Wednesday Wisdom with Hadiyah Mujhid, Co-Founder of Black Founders and HBCU.vc

education, funding, millennials, technology, underrepresented founders, venture capital

We’re halfway through the week, and it’s time for a boost of inspiration to keep us going. Our #WednesdayWisdom blog series taps into the minds of industry leaders and disruptive visionaries who are working to build the future of entrepreneurship.

Hadiyah Mujhid is an engineer and Co-Founder of Black Founders, an organization whose mission is to increase the number of successful black entrepreneurs in technology. She is also the Co-Founder of HBCU.vc, a not-for-profit organization that teaches students enrolled at Historically Black Colleges and Universities about venture capital and connects and equips the next generation of black and brown tech innovators and investors. Hadiyah spoke with Project Entrepreneur about what drives her to create opportunities for underrepresented tech founders and the work that still needs to be done.

1) You’ve founded not one, but two organizations dedicated to supporting black and brown tech entrepreneurs and venture capitalists. What made you decide to use your experience as an engineer to create opportunities for underrepresented tech founders and investors?

My motivation for creating opportunities for underrepresented tech founders stems more from my personal background as a person of color more than it does my experience as an engineer. I can’t pinpoint a specific instance that led me to found Black Founders and HBCU.vc, but I’m a natural problem solver, and my experience as an engineer has allowed me an inside perspective of some of the challenges facing tech founders, particularly female tech founders and tech founders of color.

I’m a Black woman from Philadelphia who didn’t come from any wealth at all; I didn’t understand that I was poor, but I understood that the response to any requests that required money was ‘no’. I came to Silicon Valley in 2010 at the age of 31, and it was the first time I actually could conceptualize super wealth. I’d never been able to fathom what it was like to have a lot of money, let alone live alongside people who were actually quite wealthy.  Living and working in Silicon Valley led me to the realization that the wealth being created isn’t being distributed to or necessarily creating opportunities for people who look like me. I started Black Founders and HBCU.vc because I wanted to create wealth through tech entrepreneurship. I wanted to create access points for other people of color; most people are community-minded, so when we don’t see our communities represented, we want to help our communities get involved in some way, and that was my aim with launching my organizations.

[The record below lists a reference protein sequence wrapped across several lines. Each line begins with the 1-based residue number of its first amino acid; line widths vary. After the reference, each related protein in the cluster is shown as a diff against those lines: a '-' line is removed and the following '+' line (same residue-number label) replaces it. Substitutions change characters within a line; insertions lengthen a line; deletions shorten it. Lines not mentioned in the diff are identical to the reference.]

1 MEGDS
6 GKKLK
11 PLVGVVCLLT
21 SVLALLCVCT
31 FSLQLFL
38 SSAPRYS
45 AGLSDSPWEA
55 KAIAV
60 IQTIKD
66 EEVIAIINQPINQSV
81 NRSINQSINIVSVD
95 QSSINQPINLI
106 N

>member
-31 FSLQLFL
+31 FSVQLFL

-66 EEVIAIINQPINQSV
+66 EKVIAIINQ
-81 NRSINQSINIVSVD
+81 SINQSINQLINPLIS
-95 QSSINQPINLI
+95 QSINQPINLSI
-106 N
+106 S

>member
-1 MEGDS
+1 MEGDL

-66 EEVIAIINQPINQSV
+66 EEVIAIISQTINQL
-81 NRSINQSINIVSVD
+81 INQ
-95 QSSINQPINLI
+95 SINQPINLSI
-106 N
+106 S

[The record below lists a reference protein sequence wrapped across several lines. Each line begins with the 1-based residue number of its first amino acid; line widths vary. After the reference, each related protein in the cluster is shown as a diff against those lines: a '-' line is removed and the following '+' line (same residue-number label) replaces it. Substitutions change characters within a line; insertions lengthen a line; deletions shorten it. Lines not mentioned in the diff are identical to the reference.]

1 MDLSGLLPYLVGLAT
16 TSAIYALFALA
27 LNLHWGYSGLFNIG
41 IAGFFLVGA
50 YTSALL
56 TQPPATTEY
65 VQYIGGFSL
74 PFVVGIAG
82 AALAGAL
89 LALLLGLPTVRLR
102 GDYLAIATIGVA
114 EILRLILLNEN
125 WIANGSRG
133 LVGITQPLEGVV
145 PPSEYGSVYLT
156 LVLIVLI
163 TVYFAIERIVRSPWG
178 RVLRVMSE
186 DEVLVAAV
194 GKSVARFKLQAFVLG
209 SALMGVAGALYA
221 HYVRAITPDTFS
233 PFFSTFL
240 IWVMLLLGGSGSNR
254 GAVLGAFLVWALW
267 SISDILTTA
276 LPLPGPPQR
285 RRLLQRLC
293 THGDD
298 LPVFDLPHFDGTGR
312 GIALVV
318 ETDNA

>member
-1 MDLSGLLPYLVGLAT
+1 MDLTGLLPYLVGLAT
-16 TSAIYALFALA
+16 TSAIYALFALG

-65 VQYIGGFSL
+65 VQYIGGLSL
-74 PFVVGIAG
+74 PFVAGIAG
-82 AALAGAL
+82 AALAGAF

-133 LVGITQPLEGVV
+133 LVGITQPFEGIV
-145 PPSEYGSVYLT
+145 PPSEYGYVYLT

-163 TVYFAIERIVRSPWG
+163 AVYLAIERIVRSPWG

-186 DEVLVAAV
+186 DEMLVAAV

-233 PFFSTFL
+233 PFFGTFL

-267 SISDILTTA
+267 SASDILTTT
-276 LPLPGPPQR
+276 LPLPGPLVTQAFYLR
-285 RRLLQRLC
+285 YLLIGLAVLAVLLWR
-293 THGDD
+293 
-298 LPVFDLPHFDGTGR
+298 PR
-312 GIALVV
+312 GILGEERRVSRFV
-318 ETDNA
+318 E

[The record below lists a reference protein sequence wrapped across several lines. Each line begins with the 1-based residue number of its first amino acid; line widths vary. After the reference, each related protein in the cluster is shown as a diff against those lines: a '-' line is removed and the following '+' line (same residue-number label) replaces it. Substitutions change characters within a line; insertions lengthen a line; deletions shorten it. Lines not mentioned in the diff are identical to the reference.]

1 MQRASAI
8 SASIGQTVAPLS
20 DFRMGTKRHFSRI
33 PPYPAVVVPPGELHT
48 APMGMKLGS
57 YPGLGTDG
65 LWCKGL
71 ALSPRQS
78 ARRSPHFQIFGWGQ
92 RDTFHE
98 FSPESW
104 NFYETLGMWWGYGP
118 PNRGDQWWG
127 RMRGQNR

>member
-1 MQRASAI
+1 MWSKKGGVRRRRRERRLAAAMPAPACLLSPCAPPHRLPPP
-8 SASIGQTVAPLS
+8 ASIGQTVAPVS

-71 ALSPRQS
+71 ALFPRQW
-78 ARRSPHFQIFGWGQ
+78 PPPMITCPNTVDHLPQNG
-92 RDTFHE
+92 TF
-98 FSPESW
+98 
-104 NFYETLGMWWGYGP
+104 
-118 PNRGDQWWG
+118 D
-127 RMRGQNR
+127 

2) What’s been the most rewarding thing about your work at Black Founders? What has you most excited about Black Founders’ role in increasing diversity in tech?

Black Founders is a community of entrepreneurs my co-founders and I have met through mentoring and events. Black Founders isn’t a formal accelerator, but for me it’s always been interesting to meet people in the early stages of starting their company. Seeing the tenacity and consistency of early stage founders has been very inspirational to me; watching people start with little to no traction in the beginning start to scale and see real success two or three years later is especially rewarding.